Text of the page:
Configuring a remote node which will relay P1 telegrams to a local network

In short:  Use ‘socat’ to relay the virtual serial port (ttyUSB0) to a TCP port (1234)

socat TCP-LISTEN:1234,fork,reuseaddr FILE:/dev/ttyUSB0,b115200

 

I selected as embed linux device an unbranded Ralink/MediaTek RT5350F based router device, the printed circuit board has the tag: A5-V11. At Dealextreme you have to search for ‘3g 4g router’. Price is  +/- 8 euro.

At this device I installed a new boot-loader and my own built OpenWrt. This is an advanced procedure, which is just described globally in this article. Read instead at the OpenWrt more about this device and installation instructions.

Read also at the OpenWrt site how to install the Image Generator.

Hint: You need to download the image generator (builder) for ramips/rt305x and run at a 64 bits linux system as non root user. Select as profile: A5-V11 and install as extra packages the FTDI-driver (kmod-usb-serial-ftdi) and ‘socat‘ as command line terminal application. You can also install ‘minicom’ for testing purposes.

sudo apt-get install subversion build-essential libncurses5-dev zlib1g-dev gawk git ccache gettext libssl-dev xsltproc wget
mkdir ~/openwrt && cd ~/openwrt
wget "https://downloads.openwrt.org/chaos_calmer/15.05.1/ramips/rt305x/OpenWrt-ImageBuilder-15.05.1-ramips-rt305x.Linux-x86_64.tar.bz2"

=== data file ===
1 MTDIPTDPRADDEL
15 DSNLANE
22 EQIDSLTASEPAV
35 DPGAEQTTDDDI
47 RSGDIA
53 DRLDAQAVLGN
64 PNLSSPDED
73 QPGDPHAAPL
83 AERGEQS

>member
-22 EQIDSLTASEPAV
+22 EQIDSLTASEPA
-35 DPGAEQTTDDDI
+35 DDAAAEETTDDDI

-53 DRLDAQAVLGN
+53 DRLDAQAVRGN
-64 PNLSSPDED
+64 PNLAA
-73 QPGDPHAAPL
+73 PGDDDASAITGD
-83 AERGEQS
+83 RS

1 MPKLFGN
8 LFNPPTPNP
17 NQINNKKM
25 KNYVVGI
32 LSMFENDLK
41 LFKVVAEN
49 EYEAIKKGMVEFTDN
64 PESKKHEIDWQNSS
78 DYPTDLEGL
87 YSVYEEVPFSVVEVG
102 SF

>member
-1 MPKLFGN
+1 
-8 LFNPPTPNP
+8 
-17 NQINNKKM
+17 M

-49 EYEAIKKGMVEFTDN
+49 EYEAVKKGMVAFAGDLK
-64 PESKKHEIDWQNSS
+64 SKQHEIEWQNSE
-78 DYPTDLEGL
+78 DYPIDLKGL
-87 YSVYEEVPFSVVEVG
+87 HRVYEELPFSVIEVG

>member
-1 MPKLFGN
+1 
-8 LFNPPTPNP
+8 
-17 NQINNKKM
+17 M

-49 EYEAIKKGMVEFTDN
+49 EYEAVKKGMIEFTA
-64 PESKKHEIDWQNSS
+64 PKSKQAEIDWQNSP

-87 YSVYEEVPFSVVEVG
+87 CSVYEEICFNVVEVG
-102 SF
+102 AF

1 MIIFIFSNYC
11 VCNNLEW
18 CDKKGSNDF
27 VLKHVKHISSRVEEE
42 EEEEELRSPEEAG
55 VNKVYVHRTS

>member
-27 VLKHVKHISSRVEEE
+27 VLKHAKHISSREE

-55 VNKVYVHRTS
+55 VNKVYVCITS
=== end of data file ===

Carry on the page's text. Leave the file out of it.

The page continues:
bunzip2 OpenWrt-ImageBuilder-15.05.1-ramips-rt305x.Linux-x86_64.tar.bz2
cat OpenWrt-ImageBuilder-15.05.1-ramips-rt305x.Linux-x86_64.tar | tar x
cd OpenWrt-ImageBuilder-15.05.1-ramips-rt305x.Linux-x86_64
make image PROFILE=A5-V11 PACKAGES="kmod-usb-serial-ftdi socat minicom"

 

Find at: ‘bin/ramips/openwrt-15.05.1-ramips-rt305x-a5-v11-squashfs-sysupgrade.bin’ the newly build OpenWrt-image for your device.

Put at the root of a FAT formated USB-stick the just created OpenWrt-sysupgrade-image and name it: firmware.bin

Besides of that put the correct bootloader at the USB-stick.

Now insert the USB-stick into the A5-V11 device, mount the stick (make mountpoint and mount) and write the bootloader to the ‘Bootloader’ partition using the command ‘mtd_write’  (see /proc/mtd) and the firmware.bin to the appropriate partition. See the OpenWrt site for more information.